This has me feeling mighty sad tonight. The photos from Mark Michalski on FaceBook tells the story.
Only a few weeks ago I wrote from the heart about this diner in Plainfield. To say it has lots of memories for so many would be an understatement. My thoughts are with the owner and workers and all those who knew it was a very special place.
Many know the feeling of moving away from their home community, and when venturing back, finding so much has changed. There are new athletic facilities at the high school with players whose last names are not recognizable. Large potato storage facilities have popped up, while a local church has far fewer members without a pastor. The old family homestead may still stand, but empty of anything other than memories. Simply put if you try to return to a place you remember from the past it won’t be the same as you remember it.
In many ways, over the decades that I have been gone from Hancock where I was raised, or Plainfield where I attended the high school, that sentiment has been very true. But once again this week I was reminded that it does not need to be completely true. Ron’s Family Restaurant in Plainfield is the reason why.
Entering the place on Monday, as the sun was setting and the warm autumn day gave way to evening chill, a vibrant and smiling teenager asked how I was doing. I need to warm up I said, and she let me know instantly that homemade hot soup was just what was required. She was right, the chicken noodle soup was akin to what Grandma would ladle into a bowl.
Becky, the owner, never fails to come by the customers to offer greetings and share tidbits of ‘this or that’. For many years her constant kindness has been, for me, far more important than the food she serves. We asked about her mother, one of the sweetest ladies I ever met, and the person who played the organ at both of my folks’ funerals. As we were talking a woman came in with young kids and they all filled a table behind us. Ron’s is always at its best when there are young people laughing.
Countless times my parents (Royce and Geneva) would sit in a back booth and each time the door opened everyone seemed to look around to find if their neighbor or bowling league friend had come to eat. There were no strangers at Ron’s, everyone seemed to blend over hamburgers, or meatloaf and mashed potatoes.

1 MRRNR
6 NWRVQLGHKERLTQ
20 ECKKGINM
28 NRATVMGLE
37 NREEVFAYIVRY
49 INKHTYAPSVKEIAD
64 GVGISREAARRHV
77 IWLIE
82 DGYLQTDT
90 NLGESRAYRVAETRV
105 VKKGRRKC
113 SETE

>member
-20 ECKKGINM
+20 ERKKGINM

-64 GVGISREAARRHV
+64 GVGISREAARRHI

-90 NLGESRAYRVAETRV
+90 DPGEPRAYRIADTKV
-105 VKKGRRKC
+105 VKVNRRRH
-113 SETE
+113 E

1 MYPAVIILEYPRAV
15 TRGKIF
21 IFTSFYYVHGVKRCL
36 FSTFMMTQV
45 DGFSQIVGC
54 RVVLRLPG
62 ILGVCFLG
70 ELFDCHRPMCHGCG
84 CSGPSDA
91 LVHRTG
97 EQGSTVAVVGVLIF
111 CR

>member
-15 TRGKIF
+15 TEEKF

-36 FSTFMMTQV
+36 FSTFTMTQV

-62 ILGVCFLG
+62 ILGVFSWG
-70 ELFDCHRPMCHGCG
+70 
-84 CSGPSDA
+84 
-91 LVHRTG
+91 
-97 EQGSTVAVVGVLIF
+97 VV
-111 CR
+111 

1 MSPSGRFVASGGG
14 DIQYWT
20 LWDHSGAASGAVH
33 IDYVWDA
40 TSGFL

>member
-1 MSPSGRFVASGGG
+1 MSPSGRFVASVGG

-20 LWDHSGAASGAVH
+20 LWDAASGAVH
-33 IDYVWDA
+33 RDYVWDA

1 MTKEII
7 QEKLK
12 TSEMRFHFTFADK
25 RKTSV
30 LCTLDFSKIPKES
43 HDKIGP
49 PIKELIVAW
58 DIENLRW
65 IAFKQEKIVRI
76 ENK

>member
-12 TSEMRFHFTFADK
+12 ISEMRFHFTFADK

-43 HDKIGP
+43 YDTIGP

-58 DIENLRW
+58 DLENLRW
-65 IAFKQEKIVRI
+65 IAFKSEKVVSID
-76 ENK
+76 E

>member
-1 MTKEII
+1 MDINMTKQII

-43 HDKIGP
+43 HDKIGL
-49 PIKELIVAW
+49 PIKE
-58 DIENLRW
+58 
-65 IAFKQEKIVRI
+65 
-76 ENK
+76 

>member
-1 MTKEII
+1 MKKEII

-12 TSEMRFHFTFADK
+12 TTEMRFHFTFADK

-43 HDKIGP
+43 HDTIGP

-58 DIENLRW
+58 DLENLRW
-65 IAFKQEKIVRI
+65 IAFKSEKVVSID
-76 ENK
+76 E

Monday James and I sat at a table, while in a booth nearby, a man overheard our conversation with the high school student. We reminded the soon-to-be graduating senior to follow passions in life, and that the money would follow. As she contemplated her college plans James mentioned his years at Middlebury, and how to secure education grants. It was that back-and-forth which led the man in the booth to start talking with us as coffee was poured and orders were taken.
He had lived in Israel and studied theology while taking in many of the sites. As the conversation continued, and the plates arrived with hot food, he told us he was from Madison. He had served his church there for 40 years as a pastor. As we talked on and on the importance of Ron’s was more clear in my mind. In most restaurants, no one would ever think of striking up a conversation from where we both were seated, or for the length of time that we enjoyed each other’s company. But Ron’s is so comfortable and friendly feeling that it all but begs no one to be a stranger.
By the time we closed the restaurant down, we had covered many topics, including the mutual fond memories of a state worker at the DNR.
There are certain things in life that should always remain true, and if there can only be a few from back home which remain, I am very glad one of them is Ron’s Restaurant. It is a touchstone to the past and a reminder that one can go home again.
And smile about another good memory.